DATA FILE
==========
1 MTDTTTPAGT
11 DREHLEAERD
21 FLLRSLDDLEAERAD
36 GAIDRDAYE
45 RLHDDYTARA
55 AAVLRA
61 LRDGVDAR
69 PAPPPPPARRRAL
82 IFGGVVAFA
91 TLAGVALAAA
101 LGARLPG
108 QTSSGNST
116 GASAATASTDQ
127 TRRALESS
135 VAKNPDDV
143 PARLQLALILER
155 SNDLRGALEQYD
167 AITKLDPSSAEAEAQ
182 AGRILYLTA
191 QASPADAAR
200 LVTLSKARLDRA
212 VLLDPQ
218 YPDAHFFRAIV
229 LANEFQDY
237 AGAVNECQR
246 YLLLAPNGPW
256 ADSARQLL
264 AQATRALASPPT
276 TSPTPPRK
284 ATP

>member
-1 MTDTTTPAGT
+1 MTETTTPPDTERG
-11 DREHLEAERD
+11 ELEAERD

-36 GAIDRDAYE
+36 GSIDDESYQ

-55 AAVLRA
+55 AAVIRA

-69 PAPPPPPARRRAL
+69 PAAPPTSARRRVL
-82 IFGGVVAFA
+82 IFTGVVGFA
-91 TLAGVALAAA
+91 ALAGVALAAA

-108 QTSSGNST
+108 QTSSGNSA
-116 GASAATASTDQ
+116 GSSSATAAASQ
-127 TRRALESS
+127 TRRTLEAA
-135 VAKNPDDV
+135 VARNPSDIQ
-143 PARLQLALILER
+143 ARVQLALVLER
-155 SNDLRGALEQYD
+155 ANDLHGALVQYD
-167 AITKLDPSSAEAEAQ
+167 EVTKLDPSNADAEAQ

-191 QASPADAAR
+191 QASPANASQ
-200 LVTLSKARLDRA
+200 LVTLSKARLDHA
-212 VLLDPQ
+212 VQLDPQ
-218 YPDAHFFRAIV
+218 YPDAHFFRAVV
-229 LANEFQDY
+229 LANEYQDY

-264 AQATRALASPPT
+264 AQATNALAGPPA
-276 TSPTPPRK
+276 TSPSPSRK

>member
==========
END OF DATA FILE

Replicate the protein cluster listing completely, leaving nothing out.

1 MTDTTTPAGT
11 DREHLEAERD
21 FLLRSLDDLEAERAD
36 GAIDRDAYE
45 RLHDDYTARA
55 AAVLRA
61 LRDGVDAR
69 PAPPPPPARRRAL
82 IFGGVVAFA
91 TLAGVALAAA
101 LGARLPG
108 QTSSGNST
116 GASAATASTDQ
127 TRRALESS
135 VAKNPDDV
143 PARLQLALILER
155 SNDLRGALEQYD
167 AITKLDPSSAEAEAQ
182 AGRILYLTA
191 QASPADAAR
200 LVTLSKARLDRA
212 VLLDPQ
218 YPDAHFFRAIV
229 LANEFQDY
237 AGAVNECQR
246 YLLLAPNGPW
256 ADSARQLL
264 AQATRALASPPT
276 TSPTPPRK
284 ATP

>member
-1 MTDTTTPAGT
+1 MTETTTPPDTERG
-11 DREHLEAERD
+11 ELEAERD

-36 GAIDRDAYE
+36 GSIDDESYQ

-55 AAVLRA
+55 AAVIRA

-69 PAPPPPPARRRAL
+69 PAAPPTSARRRVL
-82 IFGGVVAFA
+82 IFTGVVGFA
-91 TLAGVALAAA
+91 ALAGVALAAA

-108 QTSSGNST
+108 QTSSGNSA
-116 GASAATASTDQ
+116 GSSSATAAASQ
-127 TRRALESS
+127 TRRTLEAA
-135 VAKNPDDV
+135 VARNPSDIQ
-143 PARLQLALILER
+143 ARVQLALVLER
-155 SNDLRGALEQYD
+155 ANDLHGALVQYD
-167 AITKLDPSSAEAEAQ
+167 EVTKLDPSNADAEAQ

-191 QASPADAAR
+191 QASPANASQ
-200 LVTLSKARLDRA
+200 LVTLSKARLDHA
-212 VLLDPQ
+212 VQLDPQ
-218 YPDAHFFRAIV
+218 YPDAHFFRAVV
-229 LANEFQDY
+229 LANEYQDY

-264 AQATRALASPPT
+264 AQATNALAGPPA
-276 TSPTPPRK
+276 TSPSPSRK

>member